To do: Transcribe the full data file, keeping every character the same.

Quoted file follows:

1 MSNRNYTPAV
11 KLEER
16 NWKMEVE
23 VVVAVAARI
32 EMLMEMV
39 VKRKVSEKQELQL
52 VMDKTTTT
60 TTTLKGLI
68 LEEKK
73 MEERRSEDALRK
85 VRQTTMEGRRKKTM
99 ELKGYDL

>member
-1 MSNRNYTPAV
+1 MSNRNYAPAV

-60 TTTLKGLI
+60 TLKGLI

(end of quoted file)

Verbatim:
1 MSNRNYTPAV
11 KLEER
16 NWKMEVE
23 VVVAVAARI
32 EMLMEMV
39 VKRKVSEKQELQL
52 VMDKTTTT
60 TTTLKGLI
68 LEEKK
73 MEERRSEDALRK
85 VRQTTMEGRRKKTM
99 ELKGYDL

>member
-1 MSNRNYTPAV
+1 MSNRNYAPAV

-60 TTTLKGLI
+60 TLKGLI